The Other McCain

"One should either write ruthlessly what one believes to be the truth, or else shut up." — Arthur Koestler

Baptists Should Support The Gospel, Not Mosques. Period. Full Stop. EOF.

Posted on | May 23, 2017 | Comments Off on Baptists Should Support The Gospel, Not Mosques. Period. Full Stop. EOF.

by Smitty

Another day, another dubious proposition: Why Baptists Should Support Muslims’ Right to Build Mosques.

Had the occasion this morning to overhear people trying to puzzle out what all the fuss surrounding the Wailing Wall, in the news due to President Trump’s visit. The Old Testament is essential to understanding the Middle East, even if it’s more a source of talking points than inspiration for the regional leadership. I offered the group a quick sketch, then felt awkward for having “outed myself as a Bible geek”. But it helps bring home the point: Baptists, as such, are focused on the Word.

Mohammed, Islam, et cetera, are of a tangential, comparative-religion interest (at best) in a Baptist context. When you follow “the Way, the Truth, and the Light”, all other considerations are pure Sweet Brown. Baptists, in the spiritual sense of what it means to follow Christ, shouldn’t spare a moment for any alternatives not captured in the New Testament.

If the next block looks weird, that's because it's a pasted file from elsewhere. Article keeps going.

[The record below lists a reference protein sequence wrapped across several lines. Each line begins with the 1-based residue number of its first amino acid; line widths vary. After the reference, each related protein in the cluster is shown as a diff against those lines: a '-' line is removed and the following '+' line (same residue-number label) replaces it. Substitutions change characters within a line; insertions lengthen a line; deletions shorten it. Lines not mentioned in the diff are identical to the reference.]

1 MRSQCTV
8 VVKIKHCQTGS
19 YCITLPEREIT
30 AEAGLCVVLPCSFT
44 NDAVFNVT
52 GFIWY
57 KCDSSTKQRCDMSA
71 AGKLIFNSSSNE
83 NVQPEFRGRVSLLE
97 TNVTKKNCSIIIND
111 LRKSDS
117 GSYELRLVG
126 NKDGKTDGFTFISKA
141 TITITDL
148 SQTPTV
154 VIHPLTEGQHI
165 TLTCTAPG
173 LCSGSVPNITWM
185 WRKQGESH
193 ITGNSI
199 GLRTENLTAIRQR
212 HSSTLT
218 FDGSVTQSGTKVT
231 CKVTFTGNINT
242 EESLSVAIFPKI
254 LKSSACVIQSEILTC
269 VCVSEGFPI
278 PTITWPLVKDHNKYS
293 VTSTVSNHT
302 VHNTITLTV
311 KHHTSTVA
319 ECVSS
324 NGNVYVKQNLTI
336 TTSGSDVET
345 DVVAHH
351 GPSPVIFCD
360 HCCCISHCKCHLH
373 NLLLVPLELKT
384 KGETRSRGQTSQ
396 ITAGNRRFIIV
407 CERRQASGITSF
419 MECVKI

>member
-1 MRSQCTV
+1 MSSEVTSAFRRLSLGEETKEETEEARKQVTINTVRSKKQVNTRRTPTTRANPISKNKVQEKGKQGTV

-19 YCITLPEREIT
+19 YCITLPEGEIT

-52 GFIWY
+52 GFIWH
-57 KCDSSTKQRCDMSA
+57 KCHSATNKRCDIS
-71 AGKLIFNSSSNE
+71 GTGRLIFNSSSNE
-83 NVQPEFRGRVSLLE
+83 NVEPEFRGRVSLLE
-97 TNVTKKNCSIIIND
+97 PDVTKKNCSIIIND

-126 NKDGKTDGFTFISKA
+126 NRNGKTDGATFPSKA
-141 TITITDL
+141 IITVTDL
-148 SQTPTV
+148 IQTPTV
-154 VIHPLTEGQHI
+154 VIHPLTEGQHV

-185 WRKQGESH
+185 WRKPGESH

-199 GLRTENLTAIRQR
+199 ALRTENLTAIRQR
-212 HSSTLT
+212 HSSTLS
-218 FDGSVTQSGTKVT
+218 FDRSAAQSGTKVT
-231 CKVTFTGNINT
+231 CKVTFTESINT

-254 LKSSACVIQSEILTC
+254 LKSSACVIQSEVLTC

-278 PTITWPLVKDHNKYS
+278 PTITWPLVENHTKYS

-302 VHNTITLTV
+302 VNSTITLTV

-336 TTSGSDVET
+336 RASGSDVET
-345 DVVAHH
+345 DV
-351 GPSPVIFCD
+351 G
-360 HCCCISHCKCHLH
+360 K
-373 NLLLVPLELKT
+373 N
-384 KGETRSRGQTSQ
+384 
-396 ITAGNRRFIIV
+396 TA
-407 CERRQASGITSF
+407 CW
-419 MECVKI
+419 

On a less reactionary note, there is the Bill of Rights. Because we really don’t want a theocracy (Jesus having personally given politics the Full Sherman Plus), we expect our leaders to have a confession of some sort, but not preach it on the stump, much less force anyone to toe a line about baptism, the Lord’s Supper, etc. We have an intellectual (i.e. not spiritual) set of restraints on the Federal Government that apply well individually, too. We can evangelize non-verbally through positive acts, and verbally when the time is right.

As an American, I am free to avoid caring about groups of people building on private property, whether or not I join in the activity. If it’s a Mosque, so be it. Just so long as local zoning details are attended to. For a casual study of Islam as a religion, as a Baptist, the whole thing appears incoherent, and I pray that the Holy Spirit touch the hearts of Muslims everywhere and liberate them.

The hypocrisy of those who criticize interfaith alliances for common purposes, like the alliance in the New Jersey mosque case, is that while they accuse such coalitions of putting politics before God, their underlying motive is to use the government to bolster and secure the faith of their choice. In reality, they are dishonoring the Baptist tradition of religious liberty established by those before them.

There is no hypocrisy in supporting the Truth to the exclusion of the alternatives. There is vast concern that these various interfaith coalitions are nothing but a distraction from the Great Commission. Let us all compare our local church to the letters to the seven churches in Asia at the opening of The Revelation, and adjust accordingly. Are we tomcatting around on our first love? I’ll fall short of judging.

Again: make a Bill of Rights argument, not a religious one. I can’t follow Cline, as a Baptist. Faith and politics are orthogonal. Faith is of the Spirit; politics is just a pile of rotting flesh. Cline conflates the two at his peril.


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